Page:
The coffin viewed by millions

President Lincoln’s coffin was tailor made for his body — 18 inches across and 6 foot, 6 inches long, two inches longer than the body.

The mahogany wood coffin was lined with lead and covered with black broadcloth. Pallbearers could lift it by four massive silver handles. This was inscribed on a silver plate: Abraham Lincoln, Sixteenth President of the United States, Born Feb. 12, 1809, Died April 15, 1865.

The president’s head lay on a white silk pillow and the body rested on plaited satin.

He was dressed in the black suit he wore to his inaugural, and petals from roses, early magnolias and lilies were strewn over the body.


New bridegroom sums it up

Five days after his wedding to Mary Todd, Abraham Lincoln ended a letter to another lawyer with this line: “Nothing new here, except my marrying, which, to me, is a matter of profound wonder.”

Source: Chicago History Museum

A do-over for wooden vessels

The naval battle that started on this day in 1862 changed naval history worldwide.

After the Battle of Hampton Roads, Britain and France stopped construction of wood-hulled naval vessels and constructed warships with metal shielding. The heavy gun mounted to fire in all directions began popping up on warships around the world.

The battle fought on March 8-9, 1862 at Hampton Roads in Virginia was the most important naval battle of the Civil War. The Confederates attempted to break a Union blockade of Norfolk and Richmond with an innovative ironclad ram.

The ironclad CSS Virginia attacked the USS Cumberland off Newport News, Va., with its 1,500-pound iron ram. It smashed a hole in the Cumberland’s wooden hull, but dislodged its ram in the attack.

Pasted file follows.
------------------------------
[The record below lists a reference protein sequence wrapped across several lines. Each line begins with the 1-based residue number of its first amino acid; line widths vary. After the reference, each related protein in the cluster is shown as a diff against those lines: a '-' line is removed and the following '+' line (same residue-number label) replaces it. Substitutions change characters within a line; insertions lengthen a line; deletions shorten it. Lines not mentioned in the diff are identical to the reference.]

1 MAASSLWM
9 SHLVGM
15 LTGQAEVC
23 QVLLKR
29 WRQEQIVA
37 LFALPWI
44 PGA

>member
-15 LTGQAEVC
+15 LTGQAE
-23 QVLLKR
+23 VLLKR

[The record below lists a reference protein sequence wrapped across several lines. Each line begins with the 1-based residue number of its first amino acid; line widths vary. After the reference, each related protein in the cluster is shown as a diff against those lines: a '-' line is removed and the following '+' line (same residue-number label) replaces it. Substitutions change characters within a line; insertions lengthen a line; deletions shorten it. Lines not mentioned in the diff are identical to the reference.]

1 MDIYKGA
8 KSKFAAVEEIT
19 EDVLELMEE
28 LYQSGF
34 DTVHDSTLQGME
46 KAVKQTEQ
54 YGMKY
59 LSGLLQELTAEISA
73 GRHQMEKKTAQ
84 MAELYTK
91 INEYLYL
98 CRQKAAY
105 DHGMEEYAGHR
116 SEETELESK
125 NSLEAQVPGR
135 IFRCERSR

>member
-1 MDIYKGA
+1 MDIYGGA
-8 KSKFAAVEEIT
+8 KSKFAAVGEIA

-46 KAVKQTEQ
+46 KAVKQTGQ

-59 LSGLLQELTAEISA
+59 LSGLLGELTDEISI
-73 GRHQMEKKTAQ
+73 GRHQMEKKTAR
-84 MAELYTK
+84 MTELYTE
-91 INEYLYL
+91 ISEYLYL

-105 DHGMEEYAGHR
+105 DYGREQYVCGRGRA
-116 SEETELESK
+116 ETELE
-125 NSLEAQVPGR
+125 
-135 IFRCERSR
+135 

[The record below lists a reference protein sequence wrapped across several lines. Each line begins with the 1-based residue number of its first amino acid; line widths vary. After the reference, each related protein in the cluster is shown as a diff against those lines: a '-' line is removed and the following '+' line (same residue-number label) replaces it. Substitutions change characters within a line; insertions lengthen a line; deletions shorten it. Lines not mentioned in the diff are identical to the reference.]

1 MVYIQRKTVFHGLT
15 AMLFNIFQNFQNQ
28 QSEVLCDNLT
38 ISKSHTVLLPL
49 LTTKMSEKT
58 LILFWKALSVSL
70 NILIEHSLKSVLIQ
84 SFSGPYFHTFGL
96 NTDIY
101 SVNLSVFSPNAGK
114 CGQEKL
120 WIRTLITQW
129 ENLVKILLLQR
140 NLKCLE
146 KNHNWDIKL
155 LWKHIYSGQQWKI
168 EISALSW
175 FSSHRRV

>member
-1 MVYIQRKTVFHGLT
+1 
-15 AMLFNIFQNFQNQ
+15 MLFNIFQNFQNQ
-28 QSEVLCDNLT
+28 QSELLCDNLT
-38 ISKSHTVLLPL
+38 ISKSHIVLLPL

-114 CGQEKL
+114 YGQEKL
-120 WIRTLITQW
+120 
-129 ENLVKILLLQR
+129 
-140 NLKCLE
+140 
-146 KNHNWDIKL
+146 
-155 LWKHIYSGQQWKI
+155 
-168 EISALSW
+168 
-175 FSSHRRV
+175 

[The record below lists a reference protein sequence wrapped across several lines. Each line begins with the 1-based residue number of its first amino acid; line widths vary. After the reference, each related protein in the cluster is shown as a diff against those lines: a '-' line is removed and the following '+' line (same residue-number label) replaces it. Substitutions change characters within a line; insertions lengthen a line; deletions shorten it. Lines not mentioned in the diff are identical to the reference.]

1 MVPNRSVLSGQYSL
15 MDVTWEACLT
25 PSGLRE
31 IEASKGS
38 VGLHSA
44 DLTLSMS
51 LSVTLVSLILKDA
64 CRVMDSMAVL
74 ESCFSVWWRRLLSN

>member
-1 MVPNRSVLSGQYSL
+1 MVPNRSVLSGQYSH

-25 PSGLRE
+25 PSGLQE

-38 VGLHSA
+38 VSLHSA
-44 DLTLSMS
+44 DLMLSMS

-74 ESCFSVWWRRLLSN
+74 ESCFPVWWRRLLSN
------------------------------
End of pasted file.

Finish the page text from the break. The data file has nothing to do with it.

The Virginia then steamed toward the USS Congress, which purposely ran aground to avoid sinking. Unable to maneuver, the ship was hit by Confederate fire until the Virginia retired for the night.

Before morning, a new federal vessel slipped into the area. The USS Monitor, a strange new ship, took its place with the Union vessels. The next morning, the Virginia was, once again, ready to assault the Northern ships, but the ironclad USS Moniotr was bearing down on it with a large rotating gun turret.

The two new ironclad ships attacked each other for several hours, until the Monitor headed off for a safe port. The Virginia, short on ammunition, headed for Norfolk before low tide.

The next day, the Virginia was intercepted by the Monitor and the two fought for hours without a victory. The blockade was not broken.

The battle ended in a draw that impacted naval warfare around the word.


Confederates lost despite numbers

The Battle of Pea Ridge on March 6-8, 1862, was one of the few Civil War battles for which the Confederates mustered the larger force — 16,500 to 10,500.

Despite that, the CSA lost the battle and suffered 2,000 casualties to the North’s 1,384.

It left Missouri and northern Arkansas in federal control.

The battlefield at Pea Ridge is now Pea Ridge National Military Park, one of the best preserved Civil War battlefields. 

White House makeover

The Lincoln White House looked similar to the present-day exterior, but evolving landscape design preferences are evident in these before-and-after photos:

The Lincoln White House:

white house lincoln


The Obama White House:

lawn white house




Stars and Bars debuts

The Stars and Bars, the first flag of the Confederacy, was flown for the first time on this day in 1861 when it was raised over the dome of the first Confederate capitol in Montgomery, Alabama.